In the semiconductor industry Applied Materials, the number one supplier of equipment to computer chip makers, will cut 2,000 jobs, reducing its work force by 15 percent. Rockwell International, the world's largest maker of chips used in telephone modems, will eliminate nearly 900 jobs and close a Colorado plant as part of its plans to spin off its ailing semiconductor business. Semitool, a Montana-based supplier to the semiconductor industry, announced 165 more layoffs, bringing its total to 350 or 25 percent of its work force in the last few months. Cambridge, Massachusetts-based Learning Co., a software manufacturer, announced 500 job cuts, mostly at the newly acquired Broderbund Software, Inc.

Numerous semiconductor companies, including National Semiconductor, Novellus Systems, Intel and Lam Research, announced layoffs earlier this year, citing the Asian economic crisis, production overcapacity and slowing demand for PCs as the cause.

Canadian-based Nortel (Northern Telecom), the world's sixth largest telecommunications equipment maker, announced it would cut about 3,500 jobs, or about 4 percent of its global work force. The company, which recently acquired Santa Clara, California-based Bay Networks for $9 billion, said the cuts would be made in every division.

In retail, Paramus, New Jersey-based Toy 'R Us will close 59 stores and eliminate 3,000 jobs in the US, Germany and France because of falling toy prices and stiffening competition from discount stores. Venator, formerly known as Woolworth Corporation, will close its 570 Kinney and Footquarters shoe stores, threatening the jobs of 1,400 full-time and 3,200 part-time workers.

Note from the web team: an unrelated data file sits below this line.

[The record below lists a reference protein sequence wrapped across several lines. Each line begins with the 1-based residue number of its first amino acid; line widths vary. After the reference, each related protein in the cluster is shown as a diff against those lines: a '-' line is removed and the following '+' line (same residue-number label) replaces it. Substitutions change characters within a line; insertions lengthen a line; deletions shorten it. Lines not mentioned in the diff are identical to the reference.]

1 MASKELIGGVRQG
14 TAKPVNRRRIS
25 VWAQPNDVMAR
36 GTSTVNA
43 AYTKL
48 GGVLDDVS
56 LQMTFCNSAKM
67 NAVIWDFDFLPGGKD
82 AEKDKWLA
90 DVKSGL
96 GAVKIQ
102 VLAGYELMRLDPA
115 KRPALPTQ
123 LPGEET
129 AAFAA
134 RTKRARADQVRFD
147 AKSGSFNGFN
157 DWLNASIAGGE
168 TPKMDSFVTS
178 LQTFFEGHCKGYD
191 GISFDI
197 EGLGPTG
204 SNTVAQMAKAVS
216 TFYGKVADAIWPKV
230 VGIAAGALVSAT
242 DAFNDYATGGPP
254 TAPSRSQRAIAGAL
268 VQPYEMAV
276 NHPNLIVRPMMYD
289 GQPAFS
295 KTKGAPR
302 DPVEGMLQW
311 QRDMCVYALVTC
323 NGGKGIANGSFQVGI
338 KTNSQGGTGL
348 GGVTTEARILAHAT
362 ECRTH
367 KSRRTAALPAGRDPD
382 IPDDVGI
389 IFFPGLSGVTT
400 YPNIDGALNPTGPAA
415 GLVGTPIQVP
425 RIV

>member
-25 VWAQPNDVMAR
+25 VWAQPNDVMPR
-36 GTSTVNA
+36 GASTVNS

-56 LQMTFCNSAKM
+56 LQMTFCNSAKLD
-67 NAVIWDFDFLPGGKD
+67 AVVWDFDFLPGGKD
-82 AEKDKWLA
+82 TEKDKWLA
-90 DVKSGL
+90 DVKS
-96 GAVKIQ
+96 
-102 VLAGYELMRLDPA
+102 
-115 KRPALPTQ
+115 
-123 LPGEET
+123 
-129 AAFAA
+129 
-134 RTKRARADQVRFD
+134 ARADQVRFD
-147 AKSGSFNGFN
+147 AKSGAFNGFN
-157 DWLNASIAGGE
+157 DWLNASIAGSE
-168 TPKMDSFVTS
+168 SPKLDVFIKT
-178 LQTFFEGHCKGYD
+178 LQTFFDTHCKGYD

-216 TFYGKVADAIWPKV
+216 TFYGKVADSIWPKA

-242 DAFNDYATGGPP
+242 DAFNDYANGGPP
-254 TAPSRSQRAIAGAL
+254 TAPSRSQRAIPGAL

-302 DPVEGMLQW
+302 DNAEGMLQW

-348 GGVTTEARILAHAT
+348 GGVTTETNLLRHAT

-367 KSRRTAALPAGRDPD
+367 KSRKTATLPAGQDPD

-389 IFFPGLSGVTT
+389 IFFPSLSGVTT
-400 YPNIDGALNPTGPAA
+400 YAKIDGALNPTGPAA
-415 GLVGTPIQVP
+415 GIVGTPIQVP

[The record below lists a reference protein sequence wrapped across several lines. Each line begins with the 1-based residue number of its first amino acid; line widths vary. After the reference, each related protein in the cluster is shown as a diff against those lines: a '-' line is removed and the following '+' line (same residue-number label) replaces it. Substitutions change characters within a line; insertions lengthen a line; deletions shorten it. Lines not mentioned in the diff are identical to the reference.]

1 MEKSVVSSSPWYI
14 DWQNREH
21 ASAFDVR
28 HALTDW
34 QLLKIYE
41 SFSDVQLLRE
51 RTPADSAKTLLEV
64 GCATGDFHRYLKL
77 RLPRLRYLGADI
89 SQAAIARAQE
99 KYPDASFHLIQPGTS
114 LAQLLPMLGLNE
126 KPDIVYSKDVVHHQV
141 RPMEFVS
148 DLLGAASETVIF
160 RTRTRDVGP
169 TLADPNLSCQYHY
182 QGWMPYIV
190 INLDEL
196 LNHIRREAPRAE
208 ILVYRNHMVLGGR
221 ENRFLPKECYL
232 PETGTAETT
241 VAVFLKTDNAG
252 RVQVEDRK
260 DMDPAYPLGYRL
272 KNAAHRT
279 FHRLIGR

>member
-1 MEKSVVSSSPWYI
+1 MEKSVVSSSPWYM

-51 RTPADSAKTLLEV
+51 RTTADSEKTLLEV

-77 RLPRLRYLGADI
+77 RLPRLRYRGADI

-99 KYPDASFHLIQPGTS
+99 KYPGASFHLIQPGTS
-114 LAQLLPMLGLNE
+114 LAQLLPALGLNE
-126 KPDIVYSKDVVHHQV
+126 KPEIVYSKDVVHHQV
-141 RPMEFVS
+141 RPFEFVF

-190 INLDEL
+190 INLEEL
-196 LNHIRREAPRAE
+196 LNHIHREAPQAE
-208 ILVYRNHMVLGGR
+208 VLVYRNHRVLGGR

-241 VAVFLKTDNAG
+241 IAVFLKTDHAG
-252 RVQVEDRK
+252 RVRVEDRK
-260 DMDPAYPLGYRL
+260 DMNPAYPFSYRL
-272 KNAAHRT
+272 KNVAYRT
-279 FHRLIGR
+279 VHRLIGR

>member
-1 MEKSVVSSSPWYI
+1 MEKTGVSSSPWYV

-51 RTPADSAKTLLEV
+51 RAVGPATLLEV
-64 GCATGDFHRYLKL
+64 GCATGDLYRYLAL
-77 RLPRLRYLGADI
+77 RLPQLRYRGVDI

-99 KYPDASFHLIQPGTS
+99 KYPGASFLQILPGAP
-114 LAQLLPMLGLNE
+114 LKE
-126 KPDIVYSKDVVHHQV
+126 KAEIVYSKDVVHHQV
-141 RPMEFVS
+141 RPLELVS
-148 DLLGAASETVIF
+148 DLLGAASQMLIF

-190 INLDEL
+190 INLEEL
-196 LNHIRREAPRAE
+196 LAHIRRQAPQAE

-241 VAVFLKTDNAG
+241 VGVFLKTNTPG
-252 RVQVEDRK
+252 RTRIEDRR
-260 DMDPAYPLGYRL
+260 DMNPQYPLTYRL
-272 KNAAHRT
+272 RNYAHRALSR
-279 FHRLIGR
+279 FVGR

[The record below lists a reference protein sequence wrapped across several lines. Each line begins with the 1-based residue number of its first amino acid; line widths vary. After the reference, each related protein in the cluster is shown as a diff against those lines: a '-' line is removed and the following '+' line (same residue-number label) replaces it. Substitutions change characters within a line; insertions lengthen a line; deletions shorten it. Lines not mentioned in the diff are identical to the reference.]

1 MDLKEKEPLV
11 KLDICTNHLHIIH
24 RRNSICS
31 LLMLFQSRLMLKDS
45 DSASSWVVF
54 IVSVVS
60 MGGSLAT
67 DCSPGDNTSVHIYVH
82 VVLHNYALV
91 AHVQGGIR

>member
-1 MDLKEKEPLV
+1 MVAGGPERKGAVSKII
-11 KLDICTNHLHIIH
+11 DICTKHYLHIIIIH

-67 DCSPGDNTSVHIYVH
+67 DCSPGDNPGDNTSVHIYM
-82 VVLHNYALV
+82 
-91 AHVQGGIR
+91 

Allergan, a specialty drug company and the world's second-largest maker of contact lens care products, announced that it would cut 550 jobs, or about 9 percent of its work force, over three years and close five of its ten plants. The Irvine, California-based company will close plants in Brazil, Puerto Rico, California, North Carolina and Massachusetts. Meanwhile, the American pharmaceutical industry has predicted slumping profits because of falling demand for drugs in Asia and other 'emerging markets.'

The glut in oil production and plummeting prices, which has devastated Mexico, Venezuela, Nigeria and other oil producing countries, has also hit the US. In the Houston and Texas area, the world's largest land driller, Nabors Industries, laid off 3,000 workers, EVI Weatherford, 1,300, and Schlumberger, 700, in the last several months.

The loss of a job threatens many working class and middle class families with the threat of bankruptcy, because of the increasing accumulation of consumer debt. In the April-June quarter the number of Americans behind on their credit card payments increased, according to the American Bankers Association. The credit card delinquency rate--the percentage of accounts 30 or more days past due--increased to 3.28 percent from 3.11 percent in the first three months of this year.

See Also:
Japan enters deepest post-war recession
[17 September 1998]
Market crash portends major political shifts in the United States
[1 September 1998]